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NZXT Zero 2 Full Tower Chassis (Page 10)

Chad Sebring | Mar 30, 2009 at 8:41 am CDT - 2 mins, 3 secs time to read this page
Rating: 92%Manufacturer: NZXT

Final Thoughts

To be completely honest here, I didn't really look into the Zero 2 in depth previously to opening the box to try to keep my thoughts untainted by others views on it. Looking at this case and absorbing what NZXT had done to the Zero 2, I was overall impressed with what they packed inside. With everything considered with the way this build went together, I have to give NZXT credit for making it a simple and pleasurable experience while building the Zero 2.

I can't really say there was anything that was disfunctional or anything that may cause real issues, but there are a few drawbacks that I need to point out. Using IDE drives, both for HDD and ODD just isn't going to work too well inside the Zero 2. I know most users have all-SATA drives these days, but a few budget minded gamers may need to take that into account. Wire management is minimal at best and the Zero 2 doesn't allow a lot of options as to where to run the wires. Not a huge issue as the wiring still can tuck in the corner and be mostly out of the way. Lastly, is the length of the front audio cable; I know I'm being picky, but I don't like to stretch wires to make them connect.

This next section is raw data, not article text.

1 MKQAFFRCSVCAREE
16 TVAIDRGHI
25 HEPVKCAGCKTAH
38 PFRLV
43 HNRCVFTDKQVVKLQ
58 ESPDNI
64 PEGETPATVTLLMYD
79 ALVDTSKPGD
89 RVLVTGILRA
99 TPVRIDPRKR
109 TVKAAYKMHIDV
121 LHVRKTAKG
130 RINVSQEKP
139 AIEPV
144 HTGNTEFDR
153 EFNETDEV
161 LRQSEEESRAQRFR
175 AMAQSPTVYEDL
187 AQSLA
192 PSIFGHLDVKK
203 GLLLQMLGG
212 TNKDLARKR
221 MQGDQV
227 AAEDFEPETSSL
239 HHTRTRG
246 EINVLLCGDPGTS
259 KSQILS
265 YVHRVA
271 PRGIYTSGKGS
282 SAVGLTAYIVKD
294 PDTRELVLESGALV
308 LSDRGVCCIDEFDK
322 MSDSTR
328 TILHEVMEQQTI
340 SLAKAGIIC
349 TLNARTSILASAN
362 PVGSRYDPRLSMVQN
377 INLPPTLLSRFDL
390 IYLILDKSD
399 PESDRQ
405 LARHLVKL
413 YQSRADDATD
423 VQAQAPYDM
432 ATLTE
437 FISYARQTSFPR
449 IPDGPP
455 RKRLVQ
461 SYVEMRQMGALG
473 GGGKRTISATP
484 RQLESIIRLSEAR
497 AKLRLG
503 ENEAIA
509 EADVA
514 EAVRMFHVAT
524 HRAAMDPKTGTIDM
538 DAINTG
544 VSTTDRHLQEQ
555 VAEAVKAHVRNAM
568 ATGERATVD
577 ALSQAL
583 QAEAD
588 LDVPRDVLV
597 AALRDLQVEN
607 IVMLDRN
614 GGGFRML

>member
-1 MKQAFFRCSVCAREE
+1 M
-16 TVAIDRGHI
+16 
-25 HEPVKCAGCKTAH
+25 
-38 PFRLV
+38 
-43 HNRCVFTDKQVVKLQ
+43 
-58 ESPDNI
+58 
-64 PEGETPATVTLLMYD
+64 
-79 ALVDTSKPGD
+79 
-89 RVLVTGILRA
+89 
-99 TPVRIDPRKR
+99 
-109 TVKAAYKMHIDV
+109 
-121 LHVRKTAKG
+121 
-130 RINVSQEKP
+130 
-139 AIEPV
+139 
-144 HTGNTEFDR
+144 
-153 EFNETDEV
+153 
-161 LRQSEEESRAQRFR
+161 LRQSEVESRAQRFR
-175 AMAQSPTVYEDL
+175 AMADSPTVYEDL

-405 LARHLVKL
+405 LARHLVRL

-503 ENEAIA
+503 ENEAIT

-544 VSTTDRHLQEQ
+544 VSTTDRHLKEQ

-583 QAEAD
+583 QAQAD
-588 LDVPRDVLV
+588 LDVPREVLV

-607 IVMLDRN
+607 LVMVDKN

Even with the limited issues, I have to take all things into consideration. The NZXT Zero 2 gives the gamer a roomy case, with a lot of added flash and features that most cases in the price range don't even attempt to offer. This may sound harsh, but I don't believe this to be the "ultimate" in cooling either. The front fan is mostly blocked by the hard drive bays and the minimal holes that it has. Even with the addition of two 80mm fans to the top and bottom, I still cannot call it "ultimate". While I was critical of these four things, I can overlook them based on the $99.99 asking price at Newegg and I have to say NZXT does do a good job of giving you the best bang money can buy at that level. I personally enjoyed the build and I liked the completely screw-less rail design, that makes it that much easier to build and to swap out parts later. If you have an eye for this case and a budget in mind, I will say I would recommend you take a good look at the NZXT Zero 2.

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Chad Sebring


After a year of gaming, Chad caught the OC bug. With overclocking comes the need for better cooling, and Chad has had many air and water setups. With a few years of abusing computer parts, he decided to take his chances and try to get a review job. As an avid overclocker, Chad is always looking for the next leg up in RAM, cooling, as well as peripherals.

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